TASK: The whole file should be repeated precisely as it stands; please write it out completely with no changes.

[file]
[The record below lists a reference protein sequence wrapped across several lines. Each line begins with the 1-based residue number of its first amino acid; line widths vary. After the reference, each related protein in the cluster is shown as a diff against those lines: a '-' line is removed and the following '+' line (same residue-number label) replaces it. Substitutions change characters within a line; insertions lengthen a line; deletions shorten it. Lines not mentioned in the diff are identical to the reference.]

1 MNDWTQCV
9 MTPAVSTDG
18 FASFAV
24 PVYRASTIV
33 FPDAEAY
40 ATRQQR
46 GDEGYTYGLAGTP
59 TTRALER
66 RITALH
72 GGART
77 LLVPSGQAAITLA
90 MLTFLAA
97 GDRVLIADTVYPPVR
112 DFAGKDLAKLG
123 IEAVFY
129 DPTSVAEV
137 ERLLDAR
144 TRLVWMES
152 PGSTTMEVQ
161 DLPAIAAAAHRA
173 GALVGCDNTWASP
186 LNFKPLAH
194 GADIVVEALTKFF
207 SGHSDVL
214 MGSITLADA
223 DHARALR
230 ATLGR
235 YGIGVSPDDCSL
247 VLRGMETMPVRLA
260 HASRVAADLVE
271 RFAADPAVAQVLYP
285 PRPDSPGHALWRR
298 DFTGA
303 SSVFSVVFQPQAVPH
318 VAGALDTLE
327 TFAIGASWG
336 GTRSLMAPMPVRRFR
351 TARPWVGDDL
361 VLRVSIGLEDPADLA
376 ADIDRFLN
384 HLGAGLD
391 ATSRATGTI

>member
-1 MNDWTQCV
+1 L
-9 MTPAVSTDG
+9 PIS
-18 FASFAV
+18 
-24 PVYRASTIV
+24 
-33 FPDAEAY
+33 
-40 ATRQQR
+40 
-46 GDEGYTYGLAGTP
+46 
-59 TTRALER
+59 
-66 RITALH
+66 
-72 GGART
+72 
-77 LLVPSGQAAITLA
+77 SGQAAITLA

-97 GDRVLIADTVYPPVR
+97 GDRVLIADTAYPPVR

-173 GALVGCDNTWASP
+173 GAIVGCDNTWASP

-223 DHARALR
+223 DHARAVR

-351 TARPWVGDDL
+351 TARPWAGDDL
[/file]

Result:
[The record below lists a reference protein sequence wrapped across several lines. Each line begins with the 1-based residue number of its first amino acid; line widths vary. After the reference, each related protein in the cluster is shown as a diff against those lines: a '-' line is removed and the following '+' line (same residue-number label) replaces it. Substitutions change characters within a line; insertions lengthen a line; deletions shorten it. Lines not mentioned in the diff are identical to the reference.]

1 MNDWTQCV
9 MTPAVSTDG
18 FASFAV
24 PVYRASTIV
33 FPDAEAY
40 ATRQQR
46 GDEGYTYGLAGTP
59 TTRALER
66 RITALH
72 GGART
77 LLVPSGQAAITLA
90 MLTFLAA
97 GDRVLIADTVYPPVR
112 DFAGKDLAKLG
123 IEAVFY
129 DPTSVAEV
137 ERLLDAR
144 TRLVWMES
152 PGSTTMEVQ
161 DLPAIAAAAHRA
173 GALVGCDNTWASP
186 LNFKPLAH
194 GADIVVEALTKFF
207 SGHSDVL
214 MGSITLADA
223 DHARALR
230 ATLGR
235 YGIGVSPDDCSL
247 VLRGMETMPVRLA
260 HASRVAADLVE
271 RFAADPAVAQVLYP
285 PRPDSPGHALWRR
298 DFTGA
303 SSVFSVVFQPQAVPH
318 VAGALDTLE
327 TFAIGASWG
336 GTRSLMAPMPVRRFR
351 TARPWVGDDL
361 VLRVSIGLEDPADLA
376 ADIDRFLN
384 HLGAGLD
391 ATSRATGTI

>member
-1 MNDWTQCV
+1 L
-9 MTPAVSTDG
+9 PIS
-18 FASFAV
+18 
-24 PVYRASTIV
+24 
-33 FPDAEAY
+33 
-40 ATRQQR
+40 
-46 GDEGYTYGLAGTP
+46 
-59 TTRALER
+59 
-66 RITALH
+66 
-72 GGART
+72 
-77 LLVPSGQAAITLA
+77 SGQAAITLA

-97 GDRVLIADTVYPPVR
+97 GDRVLIADTAYPPVR

-173 GALVGCDNTWASP
+173 GAIVGCDNTWASP

-223 DHARALR
+223 DHARAVR

-351 TARPWVGDDL
+351 TARPWAGDDL